Sinus Node Dysfunction Presenting as Syncope in Acute Rheumatic Fever - A Case Report

CASE REPORT, January 2015, VOL III ISSUE I, ISSN 2042-4884
10.5083/ejcm.20424884.129 , Cite or Link Using DOI
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Navdeep Singh Sidhu MD, P Srinivas MD DM, Prakash Sadashivappa Surhonne MD DM, Shivakumar Bhairappa MD DM, Shankar Somanna MD DM and Cholenahally Nanjappa Manjunath MD DM


Rheumatic fever may be associated with a variety of cardiac conduction and rhythm disturbances. First-degree heart block is a common occurrence in acute rheumatic fever and is included in Jones’ criteria. Other electrocardiographic changes such as sinus tachycardia, bundle branch blocks, nonspecific ST-T wave changes, atrial and ventricular premature complexes have been reported with variable frequency. Rarely, complete heart block may be a manifestation of acute rheumatic fever. Sinus node dysfunction has been reported as an exceptionally rare manifestation of acute rheumatic fever. We report a case of 33 year old female who developed syncope due to sinus node dysfunction during an episode of acute rheumatic carditis.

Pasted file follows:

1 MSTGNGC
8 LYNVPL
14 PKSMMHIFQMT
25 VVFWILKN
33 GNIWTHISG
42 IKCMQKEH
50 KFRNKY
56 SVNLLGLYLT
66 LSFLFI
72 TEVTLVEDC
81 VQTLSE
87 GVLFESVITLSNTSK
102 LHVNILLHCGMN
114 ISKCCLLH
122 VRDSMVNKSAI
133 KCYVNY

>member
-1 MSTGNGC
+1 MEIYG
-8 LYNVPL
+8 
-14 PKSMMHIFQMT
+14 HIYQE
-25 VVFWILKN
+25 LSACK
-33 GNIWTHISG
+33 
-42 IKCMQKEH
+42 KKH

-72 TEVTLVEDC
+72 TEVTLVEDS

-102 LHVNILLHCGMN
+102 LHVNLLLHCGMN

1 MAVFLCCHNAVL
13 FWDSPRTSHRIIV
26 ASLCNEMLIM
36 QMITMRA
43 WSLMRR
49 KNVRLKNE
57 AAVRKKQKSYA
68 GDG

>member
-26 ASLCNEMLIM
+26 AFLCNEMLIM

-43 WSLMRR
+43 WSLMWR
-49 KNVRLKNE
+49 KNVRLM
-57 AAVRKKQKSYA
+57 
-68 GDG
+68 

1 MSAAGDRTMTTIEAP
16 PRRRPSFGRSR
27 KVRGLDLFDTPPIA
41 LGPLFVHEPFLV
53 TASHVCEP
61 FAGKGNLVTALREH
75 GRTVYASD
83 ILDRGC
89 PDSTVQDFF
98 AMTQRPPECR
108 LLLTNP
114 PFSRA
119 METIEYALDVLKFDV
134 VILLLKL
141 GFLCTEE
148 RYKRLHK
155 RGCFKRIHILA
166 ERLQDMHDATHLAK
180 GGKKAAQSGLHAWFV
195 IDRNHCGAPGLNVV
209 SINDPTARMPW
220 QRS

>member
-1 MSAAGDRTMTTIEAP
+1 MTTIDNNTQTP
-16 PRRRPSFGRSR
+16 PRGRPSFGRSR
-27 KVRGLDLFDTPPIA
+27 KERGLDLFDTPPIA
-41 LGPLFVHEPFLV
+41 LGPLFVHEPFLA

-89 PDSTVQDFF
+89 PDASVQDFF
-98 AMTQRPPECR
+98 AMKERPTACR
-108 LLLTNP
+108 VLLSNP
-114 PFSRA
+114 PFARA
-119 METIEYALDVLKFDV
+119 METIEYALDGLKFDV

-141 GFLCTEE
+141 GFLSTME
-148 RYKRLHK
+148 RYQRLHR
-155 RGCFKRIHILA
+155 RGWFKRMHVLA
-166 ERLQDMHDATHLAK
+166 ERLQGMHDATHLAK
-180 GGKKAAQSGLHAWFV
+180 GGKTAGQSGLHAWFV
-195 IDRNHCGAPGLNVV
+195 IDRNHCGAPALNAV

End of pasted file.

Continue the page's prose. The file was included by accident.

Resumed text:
Rheumatic fever is a multisystem disease occurring as a sequelae to group A beta hemolytic streptococci and is still a major health problem in the developing world. Diagnosis of rheumatic fever is based on revised Jones criteria.1 Carditis, migratory polyarthritis, Syndehams chorea, erythema marginatum and subcutaneous nodules are the major criteria while fever, arthralgia, increased acute phase reactants and prolonged PR interval are the minor criteria. Complete atrioventricular block presenting as syncope has been described as a rare manifestation of rheumatic fever. We present the case of a middle aged woman with rheumatic carditis presenting as sinus node dysfunction and syncope.